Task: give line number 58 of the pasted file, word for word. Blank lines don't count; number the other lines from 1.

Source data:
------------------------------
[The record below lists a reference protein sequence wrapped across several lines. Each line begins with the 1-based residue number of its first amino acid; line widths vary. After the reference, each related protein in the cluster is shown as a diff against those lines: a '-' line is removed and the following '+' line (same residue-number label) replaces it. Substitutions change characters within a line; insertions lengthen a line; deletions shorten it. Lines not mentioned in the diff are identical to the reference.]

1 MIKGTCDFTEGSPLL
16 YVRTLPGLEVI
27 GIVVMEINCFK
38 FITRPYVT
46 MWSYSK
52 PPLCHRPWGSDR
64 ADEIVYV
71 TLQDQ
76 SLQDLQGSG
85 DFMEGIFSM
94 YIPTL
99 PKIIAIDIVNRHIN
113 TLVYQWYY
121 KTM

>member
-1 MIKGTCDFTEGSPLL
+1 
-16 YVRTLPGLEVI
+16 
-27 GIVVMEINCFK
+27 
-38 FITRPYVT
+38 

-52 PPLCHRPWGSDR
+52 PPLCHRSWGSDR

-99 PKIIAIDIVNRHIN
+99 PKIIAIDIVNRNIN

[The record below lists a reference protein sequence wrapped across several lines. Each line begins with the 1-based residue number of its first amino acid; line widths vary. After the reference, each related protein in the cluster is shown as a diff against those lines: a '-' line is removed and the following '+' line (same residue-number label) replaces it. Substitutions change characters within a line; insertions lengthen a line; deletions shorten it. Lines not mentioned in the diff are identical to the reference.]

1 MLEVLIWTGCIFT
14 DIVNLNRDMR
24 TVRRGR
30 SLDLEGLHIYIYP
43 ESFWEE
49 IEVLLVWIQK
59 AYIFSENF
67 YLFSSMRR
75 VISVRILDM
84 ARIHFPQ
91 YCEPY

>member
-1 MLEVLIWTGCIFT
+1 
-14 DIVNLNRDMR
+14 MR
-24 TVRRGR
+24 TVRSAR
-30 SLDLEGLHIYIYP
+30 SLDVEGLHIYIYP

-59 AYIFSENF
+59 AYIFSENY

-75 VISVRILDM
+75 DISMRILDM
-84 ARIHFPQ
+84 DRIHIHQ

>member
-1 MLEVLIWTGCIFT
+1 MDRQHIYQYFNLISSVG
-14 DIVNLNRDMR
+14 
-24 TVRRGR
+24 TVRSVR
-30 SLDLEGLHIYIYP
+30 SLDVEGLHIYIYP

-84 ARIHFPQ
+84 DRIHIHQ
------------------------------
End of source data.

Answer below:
+1 MDRQHIYQYFNLISSVG